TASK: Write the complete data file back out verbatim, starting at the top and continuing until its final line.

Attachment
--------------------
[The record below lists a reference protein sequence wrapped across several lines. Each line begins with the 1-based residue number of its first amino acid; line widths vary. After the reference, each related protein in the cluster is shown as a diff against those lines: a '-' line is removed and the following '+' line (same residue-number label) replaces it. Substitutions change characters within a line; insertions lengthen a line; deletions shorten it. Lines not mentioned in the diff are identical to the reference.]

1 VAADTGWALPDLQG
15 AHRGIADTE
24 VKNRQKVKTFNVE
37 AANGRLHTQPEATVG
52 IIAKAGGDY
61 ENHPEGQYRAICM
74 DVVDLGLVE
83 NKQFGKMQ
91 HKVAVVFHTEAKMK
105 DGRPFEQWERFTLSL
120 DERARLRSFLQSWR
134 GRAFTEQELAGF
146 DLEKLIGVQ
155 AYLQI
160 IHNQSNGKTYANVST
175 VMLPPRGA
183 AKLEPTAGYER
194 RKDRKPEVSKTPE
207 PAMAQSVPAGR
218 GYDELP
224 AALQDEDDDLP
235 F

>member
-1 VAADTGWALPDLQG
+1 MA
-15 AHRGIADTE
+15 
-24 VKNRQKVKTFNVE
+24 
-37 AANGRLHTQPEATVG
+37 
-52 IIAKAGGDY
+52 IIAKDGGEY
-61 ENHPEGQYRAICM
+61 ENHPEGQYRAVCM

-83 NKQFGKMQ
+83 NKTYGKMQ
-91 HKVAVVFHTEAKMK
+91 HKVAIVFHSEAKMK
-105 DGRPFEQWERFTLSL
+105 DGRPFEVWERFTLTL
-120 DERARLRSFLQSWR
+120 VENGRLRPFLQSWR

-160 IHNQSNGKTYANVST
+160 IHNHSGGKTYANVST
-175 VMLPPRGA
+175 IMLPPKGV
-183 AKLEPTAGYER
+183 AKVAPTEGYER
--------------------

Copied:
[The record below lists a reference protein sequence wrapped across several lines. Each line begins with the 1-based residue number of its first amino acid; line widths vary. After the reference, each related protein in the cluster is shown as a diff against those lines: a '-' line is removed and the following '+' line (same residue-number label) replaces it. Substitutions change characters within a line; insertions lengthen a line; deletions shorten it. Lines not mentioned in the diff are identical to the reference.]

1 VAADTGWALPDLQG
15 AHRGIADTE
24 VKNRQKVKTFNVE
37 AANGRLHTQPEATVG
52 IIAKAGGDY
61 ENHPEGQYRAICM
74 DVVDLGLVE
83 NKQFGKMQ
91 HKVAVVFHTEAKMK
105 DGRPFEQWERFTLSL
120 DERARLRSFLQSWR
134 GRAFTEQELAGF
146 DLEKLIGVQ
155 AYLQI
160 IHNQSNGKTYANVST
175 VMLPPRGA
183 AKLEPTAGYER
194 RKDRKPEVSKTPE
207 PAMAQSVPAGR
218 GYDELP
224 AALQDEDDDLP
235 F

>member
-1 VAADTGWALPDLQG
+1 MA
-15 AHRGIADTE
+15 
-24 VKNRQKVKTFNVE
+24 
-37 AANGRLHTQPEATVG
+37 
-52 IIAKAGGDY
+52 IIAKDGGEY
-61 ENHPEGQYRAICM
+61 ENHPEGQYRAVCM

-83 NKQFGKMQ
+83 NKTYGKMQ
-91 HKVAVVFHTEAKMK
+91 HKVAIVFHSEAKMK
-105 DGRPFEQWERFTLSL
+105 DGRPFEVWERFTLTL
-120 DERARLRSFLQSWR
+120 VENGRLRPFLQSWR

-160 IHNQSNGKTYANVST
+160 IHNHSGGKTYANVST
-175 VMLPPRGA
+175 IMLPPKGV
-183 AKLEPTAGYER
+183 AKVAPTEGYER